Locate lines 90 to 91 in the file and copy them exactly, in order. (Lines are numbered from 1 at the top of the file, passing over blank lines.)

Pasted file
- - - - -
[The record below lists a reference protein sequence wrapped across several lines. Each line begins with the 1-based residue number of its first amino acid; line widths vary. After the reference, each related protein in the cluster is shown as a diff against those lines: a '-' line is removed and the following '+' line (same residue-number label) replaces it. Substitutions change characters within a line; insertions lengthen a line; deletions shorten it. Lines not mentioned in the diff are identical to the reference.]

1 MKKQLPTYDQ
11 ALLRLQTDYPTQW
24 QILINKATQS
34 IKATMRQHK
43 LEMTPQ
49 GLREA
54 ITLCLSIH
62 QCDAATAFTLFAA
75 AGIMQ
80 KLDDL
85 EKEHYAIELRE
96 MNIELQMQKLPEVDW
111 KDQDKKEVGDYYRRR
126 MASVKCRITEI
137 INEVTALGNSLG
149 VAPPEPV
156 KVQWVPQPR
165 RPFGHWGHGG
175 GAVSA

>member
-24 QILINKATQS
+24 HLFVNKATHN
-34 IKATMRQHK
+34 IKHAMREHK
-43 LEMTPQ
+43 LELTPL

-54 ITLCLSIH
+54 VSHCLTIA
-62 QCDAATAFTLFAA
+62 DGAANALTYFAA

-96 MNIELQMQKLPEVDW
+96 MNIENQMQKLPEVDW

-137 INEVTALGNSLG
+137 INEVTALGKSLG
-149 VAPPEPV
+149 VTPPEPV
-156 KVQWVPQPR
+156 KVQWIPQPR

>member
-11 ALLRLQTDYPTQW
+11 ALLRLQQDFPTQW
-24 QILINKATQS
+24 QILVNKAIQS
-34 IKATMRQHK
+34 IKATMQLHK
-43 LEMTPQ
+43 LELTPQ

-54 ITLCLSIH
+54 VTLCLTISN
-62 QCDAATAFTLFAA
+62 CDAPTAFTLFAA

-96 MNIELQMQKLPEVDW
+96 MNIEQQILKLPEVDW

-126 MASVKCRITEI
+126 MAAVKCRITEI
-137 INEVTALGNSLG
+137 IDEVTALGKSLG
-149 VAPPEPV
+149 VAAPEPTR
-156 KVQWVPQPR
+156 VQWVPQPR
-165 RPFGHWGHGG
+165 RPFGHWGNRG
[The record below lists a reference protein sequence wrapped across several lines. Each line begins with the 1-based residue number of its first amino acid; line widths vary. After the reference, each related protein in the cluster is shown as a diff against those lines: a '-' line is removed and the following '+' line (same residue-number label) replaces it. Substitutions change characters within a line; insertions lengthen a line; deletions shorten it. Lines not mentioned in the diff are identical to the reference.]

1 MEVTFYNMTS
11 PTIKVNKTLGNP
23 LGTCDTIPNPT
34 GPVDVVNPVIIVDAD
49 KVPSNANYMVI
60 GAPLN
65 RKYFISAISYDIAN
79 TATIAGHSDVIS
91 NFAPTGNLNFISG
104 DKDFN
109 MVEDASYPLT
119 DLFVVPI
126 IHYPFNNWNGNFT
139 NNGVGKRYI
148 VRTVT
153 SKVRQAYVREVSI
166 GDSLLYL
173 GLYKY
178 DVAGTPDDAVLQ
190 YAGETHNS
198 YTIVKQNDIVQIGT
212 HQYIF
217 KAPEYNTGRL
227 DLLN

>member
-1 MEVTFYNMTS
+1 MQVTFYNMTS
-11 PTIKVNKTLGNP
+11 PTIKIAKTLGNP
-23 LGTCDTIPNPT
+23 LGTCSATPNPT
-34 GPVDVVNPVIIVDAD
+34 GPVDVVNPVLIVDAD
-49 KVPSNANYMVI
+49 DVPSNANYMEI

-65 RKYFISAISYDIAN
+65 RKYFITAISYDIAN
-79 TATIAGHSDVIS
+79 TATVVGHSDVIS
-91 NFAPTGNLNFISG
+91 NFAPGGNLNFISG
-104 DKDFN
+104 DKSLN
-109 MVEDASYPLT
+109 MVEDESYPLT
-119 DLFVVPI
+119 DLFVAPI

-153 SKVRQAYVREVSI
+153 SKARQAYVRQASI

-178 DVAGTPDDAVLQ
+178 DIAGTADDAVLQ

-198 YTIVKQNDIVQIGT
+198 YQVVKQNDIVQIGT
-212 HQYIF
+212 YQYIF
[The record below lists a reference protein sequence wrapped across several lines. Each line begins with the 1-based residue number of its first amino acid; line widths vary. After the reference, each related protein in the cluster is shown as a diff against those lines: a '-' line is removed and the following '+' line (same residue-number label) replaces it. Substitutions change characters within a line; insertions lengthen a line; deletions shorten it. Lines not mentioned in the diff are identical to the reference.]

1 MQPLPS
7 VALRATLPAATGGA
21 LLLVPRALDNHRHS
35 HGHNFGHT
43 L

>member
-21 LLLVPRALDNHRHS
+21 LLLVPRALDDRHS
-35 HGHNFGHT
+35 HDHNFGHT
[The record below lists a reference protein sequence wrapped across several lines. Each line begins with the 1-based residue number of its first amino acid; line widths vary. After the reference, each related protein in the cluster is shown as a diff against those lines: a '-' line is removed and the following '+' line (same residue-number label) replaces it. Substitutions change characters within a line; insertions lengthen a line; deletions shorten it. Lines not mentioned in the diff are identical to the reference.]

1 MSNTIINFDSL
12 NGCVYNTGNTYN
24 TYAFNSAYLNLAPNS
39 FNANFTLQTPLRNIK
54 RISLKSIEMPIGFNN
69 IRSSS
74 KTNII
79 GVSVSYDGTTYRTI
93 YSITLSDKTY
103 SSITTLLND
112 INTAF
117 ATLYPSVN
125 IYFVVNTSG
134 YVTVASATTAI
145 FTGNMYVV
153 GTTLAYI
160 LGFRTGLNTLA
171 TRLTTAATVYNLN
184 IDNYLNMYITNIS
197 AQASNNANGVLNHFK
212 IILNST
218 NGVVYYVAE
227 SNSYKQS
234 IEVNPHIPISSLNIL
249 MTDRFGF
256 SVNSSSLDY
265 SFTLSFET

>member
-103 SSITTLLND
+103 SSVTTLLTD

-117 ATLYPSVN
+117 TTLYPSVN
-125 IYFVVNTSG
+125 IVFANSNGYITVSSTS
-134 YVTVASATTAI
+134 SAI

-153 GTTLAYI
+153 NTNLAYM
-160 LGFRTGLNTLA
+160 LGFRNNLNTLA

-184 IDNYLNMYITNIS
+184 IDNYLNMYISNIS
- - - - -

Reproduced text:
>member
-1 MEVTFYNMTS